Saturday, November 22, 2014

To Our Race So Freely Given....

Today's been a long day.  Six IV treatments with the DHE and the headache is hanging tough, so they are starting a new medication now. Even as I see the setting sun reflected ever earlier off of the newest of the Children's Hospital buildings across the street, it seems a long, draggy day.

But I have a long list of things I am grateful for today.  I am not these parents:

Overheard in the elevator:  "....and then he coughed, which increases the pressure in your chest, you know?  And a stitch in his heart tore loose and he started bleeding out through his chest tube, and I asked the therapist 'should his nose be bleeding like that?' and she said..."

Or this:  "He's eighteen, just turned this week.  He was born here.  Yeah, we're 'Frequent Flyers'.  I don't know what we're going to do now that he's too old to come here...."

Or:  "We're on day sixteen since they took his appendix out.  The abscesses are still draining...."

Yeah.  We aren't those people, and we aren't any of the many people who arrived by helicopter in the last 24 hours either. 

Sometimes I need to be reminded that my kid is not the only one laboring under the inheritance of Adam. I see the number of moms and dads with the blue 'I-have-a-kid-inpatient' wristbands sucking down coffee like it's a lifeline in the cafeteria at 5:30 AM.  I see sibling groups with matching shirts that say "Team Gabby" filing into the elevator to go visit Gabby with a very tired Grandma in tow.  I can look down into the ER waiting room, never, ever empty.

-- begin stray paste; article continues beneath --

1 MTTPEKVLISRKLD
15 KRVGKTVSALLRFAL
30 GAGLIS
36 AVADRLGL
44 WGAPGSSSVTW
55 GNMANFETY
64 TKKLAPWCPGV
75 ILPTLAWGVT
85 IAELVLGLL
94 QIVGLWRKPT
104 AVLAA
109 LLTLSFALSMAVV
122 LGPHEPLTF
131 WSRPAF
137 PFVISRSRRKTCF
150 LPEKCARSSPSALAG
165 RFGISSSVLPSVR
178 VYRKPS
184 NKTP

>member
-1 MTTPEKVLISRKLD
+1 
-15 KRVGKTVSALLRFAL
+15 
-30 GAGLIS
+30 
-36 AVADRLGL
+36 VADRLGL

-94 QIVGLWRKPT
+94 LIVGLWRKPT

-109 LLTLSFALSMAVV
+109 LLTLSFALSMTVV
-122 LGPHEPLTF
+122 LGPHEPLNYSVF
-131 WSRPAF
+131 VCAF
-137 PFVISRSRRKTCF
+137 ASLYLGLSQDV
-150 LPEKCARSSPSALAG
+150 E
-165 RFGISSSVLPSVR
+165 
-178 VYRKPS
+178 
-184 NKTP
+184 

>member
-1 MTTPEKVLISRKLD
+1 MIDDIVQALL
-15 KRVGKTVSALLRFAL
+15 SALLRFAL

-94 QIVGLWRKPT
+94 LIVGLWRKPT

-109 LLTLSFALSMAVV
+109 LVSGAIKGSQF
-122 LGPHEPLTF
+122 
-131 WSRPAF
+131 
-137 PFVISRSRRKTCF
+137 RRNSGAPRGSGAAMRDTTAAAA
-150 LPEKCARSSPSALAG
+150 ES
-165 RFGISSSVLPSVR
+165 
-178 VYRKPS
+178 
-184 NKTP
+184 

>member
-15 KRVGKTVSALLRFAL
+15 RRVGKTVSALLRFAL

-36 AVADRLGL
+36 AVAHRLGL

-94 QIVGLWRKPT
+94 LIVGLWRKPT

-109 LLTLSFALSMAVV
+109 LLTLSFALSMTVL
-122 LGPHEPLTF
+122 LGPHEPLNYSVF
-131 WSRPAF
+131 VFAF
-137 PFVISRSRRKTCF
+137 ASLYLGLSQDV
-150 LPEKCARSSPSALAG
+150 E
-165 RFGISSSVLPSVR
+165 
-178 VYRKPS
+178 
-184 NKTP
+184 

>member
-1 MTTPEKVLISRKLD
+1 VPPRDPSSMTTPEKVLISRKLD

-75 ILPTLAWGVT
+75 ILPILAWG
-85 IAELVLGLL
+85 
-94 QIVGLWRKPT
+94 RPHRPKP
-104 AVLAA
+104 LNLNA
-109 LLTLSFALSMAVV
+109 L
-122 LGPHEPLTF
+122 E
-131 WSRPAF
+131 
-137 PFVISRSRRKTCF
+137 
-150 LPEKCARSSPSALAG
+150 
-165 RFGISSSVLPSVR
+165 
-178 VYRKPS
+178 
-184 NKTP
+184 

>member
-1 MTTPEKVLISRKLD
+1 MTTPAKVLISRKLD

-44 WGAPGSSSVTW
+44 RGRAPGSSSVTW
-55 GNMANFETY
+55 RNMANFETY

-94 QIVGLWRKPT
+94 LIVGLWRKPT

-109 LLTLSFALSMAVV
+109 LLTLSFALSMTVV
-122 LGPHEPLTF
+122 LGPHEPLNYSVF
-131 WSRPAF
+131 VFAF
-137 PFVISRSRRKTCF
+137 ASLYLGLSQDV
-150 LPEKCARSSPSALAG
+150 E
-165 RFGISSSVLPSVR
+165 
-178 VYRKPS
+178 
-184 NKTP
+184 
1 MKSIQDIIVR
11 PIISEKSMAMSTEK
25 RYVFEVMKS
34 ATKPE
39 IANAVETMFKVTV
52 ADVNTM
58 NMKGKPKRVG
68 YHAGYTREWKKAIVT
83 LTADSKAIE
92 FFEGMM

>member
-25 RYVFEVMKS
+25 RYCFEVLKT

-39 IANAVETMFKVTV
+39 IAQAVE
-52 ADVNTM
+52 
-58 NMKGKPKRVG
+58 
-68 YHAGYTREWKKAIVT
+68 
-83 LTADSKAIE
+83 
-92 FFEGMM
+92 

Our race was given Paradise.  We traded it for the knowledge of good and evil and gained sickness and death.

And despite that...despite ALL of that, what I see here all around me are people who manage to put off their fatigue and put on a smile and keep walking.  I see moms who stagger out of  kid's room looking like a puff of wind would knock them down forever turn around ten minutes later and go back in singing.  I see peace in the face of struggle.  I see hope.  And I see gratitude.


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